Editorial Board   Guest Author

Mr. Galusha

Shannon Galusha

Culinary Director, Columbia Hospitality

Shannon Galusha, Culinary Director of Columbia Hospitality leads the way in directing and mentoring the culinary teams at Columbia's award-winning boutique hotels, conference centers and distinctive venues. From the iconic Salish Lodge & Spa in Snoqualmie, Washington to the Rainbow Ranch Lodge on the Gallatin River in Big Sky, Montana, and the Kenwood Inn and Spa in Kenwood, California, Mr. Galusha incorporates his invaluable 14 years of expertise into the unique branding of each property. Mr. Galusha's impressive background includes work with The French Laundry in California's Napa Valley, Rue Balzac in Paris, as well as Campagne in Seattle. He delighted the Seattle culinary community with his work as chef/owner at Veil in Seattle's Queen Anne neighborhood. Mr. Galusha formerly managed the direction of the highly acclaimed Bastille Restaurant in Ballard, as well as its Mexican offspring, Poquitos on Capitol Hill. Most recently, Mr. Galusha was the culinary director of Classic Concept Group, where he launched unique dining concepts including Cal's Classic American Kitchen in Seattle's booming South Lake Union neighborhood. Born and raised in the Seattle area, Mr. Galusha currently resides in Snoqualmie, Washington with his wife and two children. Whenever not in the kitchen, Mr. Galusha can be found exploring the Northwest and spending time with his family.

Mr. Galusha can be contacted at 206-239-1800 or info@columbiahospitality.com

Coming up in November 2019...

Architecture & Design: Biophilic Design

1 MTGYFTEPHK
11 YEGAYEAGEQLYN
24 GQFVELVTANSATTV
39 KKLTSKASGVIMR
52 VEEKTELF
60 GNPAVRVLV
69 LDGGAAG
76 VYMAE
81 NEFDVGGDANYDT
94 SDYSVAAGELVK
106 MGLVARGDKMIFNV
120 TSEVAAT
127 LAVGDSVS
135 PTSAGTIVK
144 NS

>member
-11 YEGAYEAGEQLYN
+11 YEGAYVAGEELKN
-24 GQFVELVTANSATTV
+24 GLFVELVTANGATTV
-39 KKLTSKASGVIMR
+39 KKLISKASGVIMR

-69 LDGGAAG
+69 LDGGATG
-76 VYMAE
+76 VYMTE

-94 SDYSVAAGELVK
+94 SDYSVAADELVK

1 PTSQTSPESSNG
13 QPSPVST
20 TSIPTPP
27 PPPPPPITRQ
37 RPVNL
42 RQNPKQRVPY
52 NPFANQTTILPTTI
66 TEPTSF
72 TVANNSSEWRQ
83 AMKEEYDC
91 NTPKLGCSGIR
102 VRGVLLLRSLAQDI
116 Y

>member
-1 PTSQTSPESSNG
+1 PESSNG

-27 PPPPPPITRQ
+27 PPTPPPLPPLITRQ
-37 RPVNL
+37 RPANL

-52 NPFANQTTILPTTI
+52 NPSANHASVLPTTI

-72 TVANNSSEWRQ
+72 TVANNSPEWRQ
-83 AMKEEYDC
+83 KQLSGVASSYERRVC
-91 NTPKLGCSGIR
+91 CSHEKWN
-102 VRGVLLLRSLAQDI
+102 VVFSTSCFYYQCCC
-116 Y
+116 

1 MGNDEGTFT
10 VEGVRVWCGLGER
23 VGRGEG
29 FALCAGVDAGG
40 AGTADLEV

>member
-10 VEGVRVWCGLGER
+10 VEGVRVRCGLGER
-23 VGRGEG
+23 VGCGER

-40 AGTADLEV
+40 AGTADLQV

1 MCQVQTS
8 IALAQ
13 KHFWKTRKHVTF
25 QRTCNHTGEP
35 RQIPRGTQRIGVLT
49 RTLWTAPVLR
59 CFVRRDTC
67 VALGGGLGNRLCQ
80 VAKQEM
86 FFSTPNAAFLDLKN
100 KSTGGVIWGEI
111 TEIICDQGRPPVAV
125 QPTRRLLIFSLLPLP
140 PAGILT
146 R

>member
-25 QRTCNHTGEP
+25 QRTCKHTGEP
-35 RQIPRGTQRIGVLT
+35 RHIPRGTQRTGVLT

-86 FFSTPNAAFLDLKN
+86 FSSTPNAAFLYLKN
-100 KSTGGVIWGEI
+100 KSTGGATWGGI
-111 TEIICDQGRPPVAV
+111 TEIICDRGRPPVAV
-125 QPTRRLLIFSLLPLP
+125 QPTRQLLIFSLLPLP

The hospitality industry is constantly evolving to meet and exceed guest expectations. As a result, hotels are always on the lookout for new ways to improve the guest experience, and architecture and design is an essential part of this equation. Bold design is often the most effective way to make an exceptional first impression - an impression guests use to distinguish between brands. One design trend that is being embraced worldwide has become known as “Biophilic Design.” Biophilic design is based on the concept of biophilia, which is the theory that human beings have an innate tendency to seek out nature, natural elements, and natural forms. Biophilic design is more than hotels simply adding a surplus of plants; it involves incorporating specific design elements into a hotel in order to imbue it with a sense of wellness and well-being. Some of those elements include exposure to natural lighting; views of nature and rooms with a view; natural architectural patterns; salvaged or reclaimed woods of all types; reclaimed metals; sustainably sourced stone; living green walls and vertical gardens; and direct and indirect exposure to nature. Hotels that have incorporated biophilic design into their properties are reaping the benefits associated with this trend including reduced stress responses, better air quality, lower energy costs, and more positive guest reviews. Biophilic design has also been shown to improve guest moods and to satisfy consumer demand for environmental responsibility. Savvy hotel owners and managers are aware that nature-inspired elements enhance their guests' comfort and well-being, which is why this trend is becoming so prevalent. Biophilic design is just one topic in the fields of hotel architecture and design that will be examined in the November issue of the Hotel Business Review.